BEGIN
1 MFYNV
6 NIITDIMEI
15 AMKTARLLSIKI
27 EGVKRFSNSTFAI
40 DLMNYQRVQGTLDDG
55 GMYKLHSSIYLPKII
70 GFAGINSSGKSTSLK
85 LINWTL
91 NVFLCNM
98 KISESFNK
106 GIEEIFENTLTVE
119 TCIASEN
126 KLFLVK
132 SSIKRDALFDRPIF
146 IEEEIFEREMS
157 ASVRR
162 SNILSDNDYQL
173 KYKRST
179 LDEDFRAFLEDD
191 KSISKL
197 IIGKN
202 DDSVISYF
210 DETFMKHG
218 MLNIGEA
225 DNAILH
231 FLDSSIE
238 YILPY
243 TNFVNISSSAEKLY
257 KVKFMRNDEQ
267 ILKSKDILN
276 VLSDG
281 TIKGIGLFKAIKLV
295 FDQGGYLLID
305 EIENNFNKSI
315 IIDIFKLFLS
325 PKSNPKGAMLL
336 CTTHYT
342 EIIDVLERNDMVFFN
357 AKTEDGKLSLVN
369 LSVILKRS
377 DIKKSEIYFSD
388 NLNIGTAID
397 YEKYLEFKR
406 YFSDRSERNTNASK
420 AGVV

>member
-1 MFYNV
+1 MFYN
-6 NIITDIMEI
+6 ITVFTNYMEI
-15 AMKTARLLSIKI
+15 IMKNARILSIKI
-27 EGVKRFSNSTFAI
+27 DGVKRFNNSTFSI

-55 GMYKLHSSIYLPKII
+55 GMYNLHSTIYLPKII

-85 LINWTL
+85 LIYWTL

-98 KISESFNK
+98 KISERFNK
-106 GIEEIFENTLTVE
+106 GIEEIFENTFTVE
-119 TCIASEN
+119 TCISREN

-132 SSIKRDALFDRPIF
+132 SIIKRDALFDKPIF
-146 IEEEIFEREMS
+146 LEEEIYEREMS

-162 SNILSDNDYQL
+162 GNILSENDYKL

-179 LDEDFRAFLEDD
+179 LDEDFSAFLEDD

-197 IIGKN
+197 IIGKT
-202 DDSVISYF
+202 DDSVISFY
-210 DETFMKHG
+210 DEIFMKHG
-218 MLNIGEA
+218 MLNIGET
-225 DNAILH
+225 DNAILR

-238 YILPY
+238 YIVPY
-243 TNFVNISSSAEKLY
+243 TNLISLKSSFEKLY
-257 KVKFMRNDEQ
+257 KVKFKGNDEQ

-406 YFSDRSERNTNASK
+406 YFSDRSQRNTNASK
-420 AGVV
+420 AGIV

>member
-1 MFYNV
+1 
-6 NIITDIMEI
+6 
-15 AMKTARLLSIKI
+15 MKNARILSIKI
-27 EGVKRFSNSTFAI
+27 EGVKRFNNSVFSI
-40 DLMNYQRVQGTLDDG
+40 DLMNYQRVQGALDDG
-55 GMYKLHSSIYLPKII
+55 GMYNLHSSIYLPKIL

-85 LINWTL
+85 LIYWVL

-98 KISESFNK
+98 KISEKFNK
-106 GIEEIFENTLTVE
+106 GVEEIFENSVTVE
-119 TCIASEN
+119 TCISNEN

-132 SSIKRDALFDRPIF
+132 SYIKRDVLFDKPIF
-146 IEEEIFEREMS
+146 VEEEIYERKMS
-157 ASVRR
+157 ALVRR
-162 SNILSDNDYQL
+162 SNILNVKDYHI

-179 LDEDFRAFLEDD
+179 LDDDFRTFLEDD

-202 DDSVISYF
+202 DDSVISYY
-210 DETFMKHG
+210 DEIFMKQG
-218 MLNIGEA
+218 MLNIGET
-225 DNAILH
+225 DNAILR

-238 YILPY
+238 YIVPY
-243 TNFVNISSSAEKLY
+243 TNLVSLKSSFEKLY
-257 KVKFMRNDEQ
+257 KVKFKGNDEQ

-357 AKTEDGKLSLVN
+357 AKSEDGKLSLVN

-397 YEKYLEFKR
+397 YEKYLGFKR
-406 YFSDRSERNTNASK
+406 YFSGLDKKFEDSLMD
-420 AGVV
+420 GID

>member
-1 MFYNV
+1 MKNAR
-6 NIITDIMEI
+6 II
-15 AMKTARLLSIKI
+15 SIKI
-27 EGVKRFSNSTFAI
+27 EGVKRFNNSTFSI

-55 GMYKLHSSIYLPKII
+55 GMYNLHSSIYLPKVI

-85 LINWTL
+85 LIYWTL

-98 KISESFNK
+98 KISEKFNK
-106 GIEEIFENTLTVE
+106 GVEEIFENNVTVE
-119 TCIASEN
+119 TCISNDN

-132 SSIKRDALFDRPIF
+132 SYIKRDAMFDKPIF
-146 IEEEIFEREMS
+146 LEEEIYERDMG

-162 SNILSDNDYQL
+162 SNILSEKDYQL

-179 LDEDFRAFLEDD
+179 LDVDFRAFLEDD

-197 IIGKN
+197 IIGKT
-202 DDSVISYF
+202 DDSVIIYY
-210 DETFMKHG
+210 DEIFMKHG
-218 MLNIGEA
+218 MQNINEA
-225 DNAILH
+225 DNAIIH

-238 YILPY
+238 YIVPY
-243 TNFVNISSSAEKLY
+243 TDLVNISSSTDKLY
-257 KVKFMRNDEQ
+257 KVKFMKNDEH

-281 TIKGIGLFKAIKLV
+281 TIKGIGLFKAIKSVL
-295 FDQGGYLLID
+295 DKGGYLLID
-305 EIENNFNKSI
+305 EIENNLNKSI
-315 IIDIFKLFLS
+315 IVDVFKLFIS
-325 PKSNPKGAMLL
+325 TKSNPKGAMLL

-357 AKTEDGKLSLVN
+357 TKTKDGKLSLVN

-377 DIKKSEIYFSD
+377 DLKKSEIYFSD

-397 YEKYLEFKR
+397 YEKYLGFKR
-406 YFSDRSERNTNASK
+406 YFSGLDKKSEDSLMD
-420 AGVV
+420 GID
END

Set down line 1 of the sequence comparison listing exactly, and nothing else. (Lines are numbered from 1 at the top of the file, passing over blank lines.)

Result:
1 MFYNV